Review Open Access
Copyright ©The Author(s) 2016. Published by Baishideng Publishing Group Inc. All rights reserved.
World J Gastroenterol. Jan 14, 2016; 22(2): 842-852
Published online Jan 14, 2016. doi: 10.3748/wjg.v22.i2.842
Stents for colorectal obstruction: Past, present, and future
Eui Joo Kim, Yoon Jae Kim
Eui Joo Kim, Yoon Jae Kim, Department of Internal Medicine, Gachon University Gil Medical Center, Incheon 405-760, South Korea
Author contributions: Kim EJ and Kim YJ solely contributed to this paper.
Supported by Basic Science Research Program through the National Research Foundation of Korea funded by the Ministry of Science, ICT and Future Planning, No. 2014R1A1A1A05008202.
Conflict-of-interest statement: The authors have no potential conflict of interest to declare.
Open-Access: This article is an open-access article which was selected by an in-house editor and fully peer-reviewed by external reviewers. It is distributed in accordance with the Creative Commons Attribution Non Commercial (CC BY-NC 4.0) license, which permits others to distribute, remix, adapt, build upon this work non-commercially, and license their derivative works on different terms, provided the original work is properly cited and the use is non-commercial. See: http://creativecommons.org/licenses/by-nc/4.0/
Correspondence to: Yoon Jae Kim, MD, PhD, Department of Internal Medicine, Gachon University Gil Medical Center, 21 Namdong-daero 774 beon-gil, Namdong-gu, Incheon 405-760, South Korea. yoonmed@gachon.ac.kr
Telephone: +82-32-4603778 Fax: +82-32-4603408
Received: April 28, 2015
Peer-review started: May 7, 2015
First decision: September 29, 2015
Revised: October 22, 2015
Accepted: November 19, 2015
Article in press: November 19, 2015
Published online: January 14, 2016

Abstract

Since the development of uncovered self-expanding metal stents (SEMS) in the 1990s, endoscopic stents have evolved dramatically. Application of new materials and new designs has expanded the indications for enteral SEMS. At present, enteral stents are considered the first-line modality for palliative care, and numerous types of enteral stents are under development for extended clinical usage, beyond a merely palliative purpose. Herein, we will discuss the current status and the future development of lower enteral stents.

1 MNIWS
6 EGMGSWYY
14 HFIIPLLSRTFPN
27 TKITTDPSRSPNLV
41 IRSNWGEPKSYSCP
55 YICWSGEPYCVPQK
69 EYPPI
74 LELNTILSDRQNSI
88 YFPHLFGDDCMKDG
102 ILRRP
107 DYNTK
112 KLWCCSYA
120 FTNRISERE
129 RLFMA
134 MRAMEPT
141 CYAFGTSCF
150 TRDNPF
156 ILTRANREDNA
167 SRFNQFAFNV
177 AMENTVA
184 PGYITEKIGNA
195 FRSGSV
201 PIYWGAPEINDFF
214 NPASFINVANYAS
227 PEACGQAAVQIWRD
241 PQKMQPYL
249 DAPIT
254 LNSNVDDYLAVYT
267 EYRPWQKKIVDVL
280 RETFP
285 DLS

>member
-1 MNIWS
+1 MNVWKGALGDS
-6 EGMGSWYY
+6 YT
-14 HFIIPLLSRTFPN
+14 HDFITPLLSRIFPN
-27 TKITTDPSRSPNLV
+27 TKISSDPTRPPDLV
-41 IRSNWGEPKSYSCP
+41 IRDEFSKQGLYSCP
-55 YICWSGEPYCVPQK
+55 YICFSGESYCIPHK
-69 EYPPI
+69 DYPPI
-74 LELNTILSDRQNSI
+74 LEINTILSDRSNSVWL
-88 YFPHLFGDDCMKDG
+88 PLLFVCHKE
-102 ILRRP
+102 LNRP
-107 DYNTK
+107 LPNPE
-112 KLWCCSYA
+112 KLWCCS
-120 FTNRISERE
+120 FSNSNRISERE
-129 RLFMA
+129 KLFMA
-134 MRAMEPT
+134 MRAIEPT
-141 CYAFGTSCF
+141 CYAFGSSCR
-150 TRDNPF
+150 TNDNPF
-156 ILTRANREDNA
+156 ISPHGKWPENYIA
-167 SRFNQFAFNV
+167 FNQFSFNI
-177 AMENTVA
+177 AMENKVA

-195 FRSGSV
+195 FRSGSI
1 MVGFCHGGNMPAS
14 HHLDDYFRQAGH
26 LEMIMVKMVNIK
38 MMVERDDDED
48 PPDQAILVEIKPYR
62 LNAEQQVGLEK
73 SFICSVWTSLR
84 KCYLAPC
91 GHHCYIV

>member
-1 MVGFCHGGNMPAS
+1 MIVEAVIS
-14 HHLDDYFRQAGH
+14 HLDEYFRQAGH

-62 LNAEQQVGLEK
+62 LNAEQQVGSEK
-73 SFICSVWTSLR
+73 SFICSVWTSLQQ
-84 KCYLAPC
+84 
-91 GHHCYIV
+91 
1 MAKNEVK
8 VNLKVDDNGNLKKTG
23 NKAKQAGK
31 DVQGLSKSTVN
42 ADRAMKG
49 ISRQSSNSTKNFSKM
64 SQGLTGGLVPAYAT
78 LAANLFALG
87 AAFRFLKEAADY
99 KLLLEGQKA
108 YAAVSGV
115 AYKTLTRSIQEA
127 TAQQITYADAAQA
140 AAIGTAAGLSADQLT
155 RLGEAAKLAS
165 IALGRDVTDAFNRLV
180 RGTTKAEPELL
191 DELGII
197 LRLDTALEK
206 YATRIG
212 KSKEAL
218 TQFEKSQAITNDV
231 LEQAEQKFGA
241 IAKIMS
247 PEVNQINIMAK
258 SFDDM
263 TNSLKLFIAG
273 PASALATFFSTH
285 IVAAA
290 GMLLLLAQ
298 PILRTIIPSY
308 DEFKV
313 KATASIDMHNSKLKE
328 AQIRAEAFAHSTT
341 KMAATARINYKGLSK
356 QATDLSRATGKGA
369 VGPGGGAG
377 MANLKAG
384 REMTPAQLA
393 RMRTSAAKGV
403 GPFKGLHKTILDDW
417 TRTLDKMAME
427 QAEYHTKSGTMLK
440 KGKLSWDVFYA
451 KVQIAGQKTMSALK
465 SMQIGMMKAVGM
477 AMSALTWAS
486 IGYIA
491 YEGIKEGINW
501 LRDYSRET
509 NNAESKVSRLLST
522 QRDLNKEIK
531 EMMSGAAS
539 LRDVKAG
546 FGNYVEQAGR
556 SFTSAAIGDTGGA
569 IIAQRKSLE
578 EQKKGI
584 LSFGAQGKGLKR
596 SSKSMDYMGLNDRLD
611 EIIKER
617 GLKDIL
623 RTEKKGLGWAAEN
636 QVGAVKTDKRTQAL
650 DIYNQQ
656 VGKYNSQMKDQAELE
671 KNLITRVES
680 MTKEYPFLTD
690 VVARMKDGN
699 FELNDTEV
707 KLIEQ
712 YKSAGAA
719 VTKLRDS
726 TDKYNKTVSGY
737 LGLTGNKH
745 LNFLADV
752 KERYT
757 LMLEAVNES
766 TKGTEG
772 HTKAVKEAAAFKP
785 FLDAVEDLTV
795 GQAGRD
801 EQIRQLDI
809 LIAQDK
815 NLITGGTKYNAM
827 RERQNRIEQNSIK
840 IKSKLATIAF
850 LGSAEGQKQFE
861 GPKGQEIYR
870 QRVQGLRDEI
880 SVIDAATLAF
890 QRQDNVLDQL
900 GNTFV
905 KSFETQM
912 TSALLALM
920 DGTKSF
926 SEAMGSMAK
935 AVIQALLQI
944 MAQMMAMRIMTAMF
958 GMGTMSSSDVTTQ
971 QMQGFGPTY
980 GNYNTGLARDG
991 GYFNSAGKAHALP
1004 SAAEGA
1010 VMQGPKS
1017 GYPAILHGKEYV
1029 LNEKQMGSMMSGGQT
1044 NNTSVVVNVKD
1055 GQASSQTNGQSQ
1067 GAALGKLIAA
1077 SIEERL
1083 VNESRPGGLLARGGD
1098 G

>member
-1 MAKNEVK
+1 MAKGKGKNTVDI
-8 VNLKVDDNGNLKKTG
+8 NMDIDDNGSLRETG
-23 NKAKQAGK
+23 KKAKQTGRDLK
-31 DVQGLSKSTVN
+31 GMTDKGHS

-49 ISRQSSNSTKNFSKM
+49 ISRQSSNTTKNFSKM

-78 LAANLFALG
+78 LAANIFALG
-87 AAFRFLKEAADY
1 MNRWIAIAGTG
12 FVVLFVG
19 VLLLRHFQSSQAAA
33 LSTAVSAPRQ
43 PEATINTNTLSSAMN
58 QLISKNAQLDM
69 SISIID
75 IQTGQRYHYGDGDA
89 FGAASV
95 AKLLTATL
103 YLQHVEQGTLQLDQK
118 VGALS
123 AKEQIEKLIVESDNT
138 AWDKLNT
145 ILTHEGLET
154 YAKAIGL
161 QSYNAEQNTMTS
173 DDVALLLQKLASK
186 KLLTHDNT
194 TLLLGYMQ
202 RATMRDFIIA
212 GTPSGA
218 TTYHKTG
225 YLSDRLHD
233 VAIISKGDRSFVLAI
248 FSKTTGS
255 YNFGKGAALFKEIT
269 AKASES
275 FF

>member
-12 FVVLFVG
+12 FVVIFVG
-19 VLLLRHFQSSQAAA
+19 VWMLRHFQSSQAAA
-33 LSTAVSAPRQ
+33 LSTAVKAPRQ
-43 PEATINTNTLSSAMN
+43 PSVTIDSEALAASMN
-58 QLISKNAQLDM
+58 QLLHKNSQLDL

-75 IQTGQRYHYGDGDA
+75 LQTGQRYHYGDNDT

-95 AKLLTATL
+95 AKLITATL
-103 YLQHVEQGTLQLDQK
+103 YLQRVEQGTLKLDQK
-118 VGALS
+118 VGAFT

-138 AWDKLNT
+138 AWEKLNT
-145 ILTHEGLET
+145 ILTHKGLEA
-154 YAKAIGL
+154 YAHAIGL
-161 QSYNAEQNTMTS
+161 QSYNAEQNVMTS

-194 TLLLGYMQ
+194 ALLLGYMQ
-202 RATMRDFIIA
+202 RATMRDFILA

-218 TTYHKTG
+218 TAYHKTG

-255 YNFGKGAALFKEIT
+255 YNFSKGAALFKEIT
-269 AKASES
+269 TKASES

Key Words: Colon, Obstruction, Stent, Self-expanding metal stents

Core tip: Endoscopic stents are considered the first-line modality for palliative care, and numerous types of enteral stents are under development for extended clinical usage beyond a palliative purpose. Herein, we will discuss the current status of and the future for lower enteral stents.



INTRODUCTION

Since the development and experimental use of uncovered self-expanding metal stents (SEMS) in the 1990s, endoscopic stents have evolved dramatically. Enteral stents have been developed mainly for the palliation of inoperable gastrointestinal malignancy. In cases with malignant colorectal obstruction, which requires urgent intervention, the traditional solution was surgical diversion and stoma formation. However, the morbidity and mortality rates of this surgical modality were high, and thus a new therapeutic modality for malignant GI obstruction was sought[1].